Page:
Simulation of High Aspect Ratio aeroplanes and wind turbines in Python: a nonlinear aeroelastic code

Simulation of High Aspect Ratio aeroplanes in Python [SHARPy]

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SHARPy is a nonlinear aeroelastic analysis package originally developed at the Department of Aeronautics, Imperial College London. It can be used for the structural, aerodynamic and aeroelastic analysis of flexible wings, aircraft and wind turbines. It is shared here under a BSD 3-Clause permissive license.



For more information on the research team developing SHARPy or to get in touch, visit our homepage.

Physical Models

SHARPy is a modular aeroelastic solver that currently uses two specific models for the structural and aerodynamic response of the system.

For the structural model, SHARPy employs a geometrically-exact displacement-based composite beam formulation, augmented with Lagrange multipliers for additional kinematic constraints. This model has the advantage of providing the solution directly in the physical problem's degrees of freedom, making the coupling with the aerodynamic solver simple and not requiring any post-processing. The 1D beam formulation used limits the analyses that can be done by SHARPy to slender structures, such as high aspect ratio wings.

The aerodynamic model utilises the Unsteady Vortex Lattice Method (UVLM). The aerodynamic surfaces are modelled as a thin vortex ring lattice with the boundary conditions enforced at the collocation points in the middle of the vortex rings. The Kutta condition is also enforced at the trailing edge. The wake can be simulated by either additional vortex rings or by infinitely long horseshoe vortices, which are ideally suited for steady simulations only.

The aerodynamic model has recently been extended by a linear source panel method (SPM) to model nonlifting bodies for example fuselages. The SPM and UVLM can be coupled to model fuselage-wing configuration and a junction handling approach, based on phantom panels and circulation interpolation, has been added.

The input problems can be structural, aerodynamic or coupled, yielding an aeroelastic system.


The base solver SHARPy is a nonlinear aeroelastic analysis package that can be used on free-flying flexible aircraft, wings and wind turbines. In addition, it supports linearisation of these nonlinear systems about arbitrary conditions and includes various tools such as: model reduction or frequency analysis.

In short, SHARPy offers (amongst others) the following solutions to the user:

  • Static aerodynamic, structural and aeroelastic solutions including fuselage effects
  • Finding trim conditions for aeroelastic configurations
  • Nonlinear, dynamic time domain simulations under a large number of conditions such as:
    • Prescribed trajectories.
    • Free flight.
    • Dynamic follower forces.
    • Control inputs in thrust, control surface deflection...
    • Arbitrary time-domain gusts, including non span-constant ones.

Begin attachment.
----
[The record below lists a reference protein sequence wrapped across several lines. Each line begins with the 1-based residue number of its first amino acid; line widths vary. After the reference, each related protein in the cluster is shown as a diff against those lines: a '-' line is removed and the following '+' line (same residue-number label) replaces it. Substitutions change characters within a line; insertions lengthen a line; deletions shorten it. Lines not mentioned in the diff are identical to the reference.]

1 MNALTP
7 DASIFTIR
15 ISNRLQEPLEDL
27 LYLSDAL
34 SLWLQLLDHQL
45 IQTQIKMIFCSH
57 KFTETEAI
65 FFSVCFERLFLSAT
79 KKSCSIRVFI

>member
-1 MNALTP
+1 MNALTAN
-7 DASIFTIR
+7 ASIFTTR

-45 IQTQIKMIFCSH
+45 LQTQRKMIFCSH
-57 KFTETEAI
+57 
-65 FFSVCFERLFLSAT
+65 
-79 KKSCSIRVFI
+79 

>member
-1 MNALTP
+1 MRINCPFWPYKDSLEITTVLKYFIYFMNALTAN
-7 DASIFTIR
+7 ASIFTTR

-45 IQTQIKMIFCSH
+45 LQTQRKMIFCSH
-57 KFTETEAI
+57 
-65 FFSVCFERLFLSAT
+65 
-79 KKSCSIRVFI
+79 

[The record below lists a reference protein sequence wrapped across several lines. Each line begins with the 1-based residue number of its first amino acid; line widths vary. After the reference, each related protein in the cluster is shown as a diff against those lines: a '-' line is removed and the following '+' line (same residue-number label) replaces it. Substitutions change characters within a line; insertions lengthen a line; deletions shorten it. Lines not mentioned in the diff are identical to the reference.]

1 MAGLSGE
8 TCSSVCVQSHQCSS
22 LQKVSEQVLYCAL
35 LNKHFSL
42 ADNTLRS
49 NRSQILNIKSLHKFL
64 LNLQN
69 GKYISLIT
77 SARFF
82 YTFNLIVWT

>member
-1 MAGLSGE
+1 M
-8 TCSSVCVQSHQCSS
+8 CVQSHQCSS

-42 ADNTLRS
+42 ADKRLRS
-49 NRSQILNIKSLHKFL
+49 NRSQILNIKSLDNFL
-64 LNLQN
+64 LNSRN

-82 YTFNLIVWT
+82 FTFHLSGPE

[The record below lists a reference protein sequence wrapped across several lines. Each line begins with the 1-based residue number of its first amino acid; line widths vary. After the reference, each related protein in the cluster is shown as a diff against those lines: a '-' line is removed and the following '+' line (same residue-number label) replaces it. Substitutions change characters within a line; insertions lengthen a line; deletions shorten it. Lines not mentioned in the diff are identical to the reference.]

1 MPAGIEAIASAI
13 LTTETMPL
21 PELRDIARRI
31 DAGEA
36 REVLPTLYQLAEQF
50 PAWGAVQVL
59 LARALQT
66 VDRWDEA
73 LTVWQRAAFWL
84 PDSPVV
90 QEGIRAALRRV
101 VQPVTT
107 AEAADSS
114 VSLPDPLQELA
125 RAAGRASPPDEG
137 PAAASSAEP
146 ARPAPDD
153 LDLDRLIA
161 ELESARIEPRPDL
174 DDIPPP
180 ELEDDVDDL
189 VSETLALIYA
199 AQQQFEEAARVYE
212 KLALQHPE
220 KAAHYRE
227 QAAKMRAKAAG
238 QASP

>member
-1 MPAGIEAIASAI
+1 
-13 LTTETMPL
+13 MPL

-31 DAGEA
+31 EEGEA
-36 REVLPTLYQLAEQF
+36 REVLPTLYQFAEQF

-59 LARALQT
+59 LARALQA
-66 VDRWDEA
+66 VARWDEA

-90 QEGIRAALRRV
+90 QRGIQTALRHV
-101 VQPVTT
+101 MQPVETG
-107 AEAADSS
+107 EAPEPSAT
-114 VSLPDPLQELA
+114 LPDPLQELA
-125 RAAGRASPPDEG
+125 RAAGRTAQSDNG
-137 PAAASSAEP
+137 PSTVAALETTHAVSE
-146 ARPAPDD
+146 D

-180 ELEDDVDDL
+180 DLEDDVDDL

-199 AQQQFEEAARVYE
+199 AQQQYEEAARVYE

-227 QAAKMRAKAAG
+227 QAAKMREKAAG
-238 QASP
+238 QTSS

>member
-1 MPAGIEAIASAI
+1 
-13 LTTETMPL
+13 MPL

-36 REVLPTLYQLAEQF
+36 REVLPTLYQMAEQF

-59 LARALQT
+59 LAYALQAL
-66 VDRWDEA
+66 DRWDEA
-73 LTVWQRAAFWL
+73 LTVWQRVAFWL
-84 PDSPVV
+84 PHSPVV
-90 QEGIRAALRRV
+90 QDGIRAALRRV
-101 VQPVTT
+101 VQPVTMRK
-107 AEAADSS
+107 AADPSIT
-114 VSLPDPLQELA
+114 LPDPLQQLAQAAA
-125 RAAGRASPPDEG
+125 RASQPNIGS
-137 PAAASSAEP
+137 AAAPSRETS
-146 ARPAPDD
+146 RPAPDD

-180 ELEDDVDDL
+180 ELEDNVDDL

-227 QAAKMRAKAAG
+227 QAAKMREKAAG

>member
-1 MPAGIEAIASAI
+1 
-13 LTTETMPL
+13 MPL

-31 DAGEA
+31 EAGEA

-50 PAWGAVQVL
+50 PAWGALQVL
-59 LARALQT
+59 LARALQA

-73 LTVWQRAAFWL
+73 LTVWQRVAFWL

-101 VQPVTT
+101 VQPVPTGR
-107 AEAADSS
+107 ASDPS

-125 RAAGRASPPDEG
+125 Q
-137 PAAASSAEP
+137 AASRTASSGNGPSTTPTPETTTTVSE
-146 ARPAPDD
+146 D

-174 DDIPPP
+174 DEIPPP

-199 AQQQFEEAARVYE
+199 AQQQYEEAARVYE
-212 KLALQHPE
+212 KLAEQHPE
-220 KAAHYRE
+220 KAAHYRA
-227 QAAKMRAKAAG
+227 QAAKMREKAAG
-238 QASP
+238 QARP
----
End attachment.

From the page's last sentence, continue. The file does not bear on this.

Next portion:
• Full 3D turbulent fields.
  • Multibody dynamics with hinges, articulations and prescribed nodal motions:
    • Applicable to wind turbines.
    • Hinged aircraft.
    • Catapult assisted takeoffs.
  • Linear analysis:
    • Linearisation around a nonlinear equilibrium.
    • Frequency response analysis.
    • Asymptotic stability analysis.
  • Model order reduction:
    • Krylov-subspace reduction methods.
    • Several balancing reduction methods.


The documentation for SHARPy can be found here.

Installing SHARPy

For the latest documentation, see the installation docs.

SHARPy can also be obtained from Docker Hub to avoid compilation and platform-dependant issues. If you are interested, make sure you check the SHARPy Docker distribution docs.

Contributing and Bug reports

If you think you can add a useful feature to SHARPy, want to write documentation or you encounter a bug, by all means, check out the collaboration guide.

Citing SHARPy

SHARPy has been published in the Journal of Open Source Software (JOSS) and the relevant paper can be found here.

If you are using SHARPy for your work, please remember to cite it using the paper in JOSS as:

del Carre et al., (2019). SHARPy: A dynamic aeroelastic simulation toolbox for very flexible aircraft and wind turbines. Journal of Open Source Software, 4(44), 1885,

The bibtex entry for this citation is:

doi = {10.21105/joss.01885},
url = {},
year = {2019},
month = dec,
publisher = {The Open Journal},
volume = {4},
number = {44},
pages = {1885},
author = {Alfonso del Carre and Arturo Mu{\~{n}}oz-Sim\'on and Norberto Goizueta and Rafael Palacios},
title = {{SHARPy}: A dynamic aeroelastic simulation toolbox for very flexible aircraft and wind turbines},
journal = {Journal of Open Source Software}

Continuous Integration Status

SHARPy uses Continuous Integration to control the integrity of its code. The status in the release and develop branches is:

Main Build Status Docker Status

Develop Build Status

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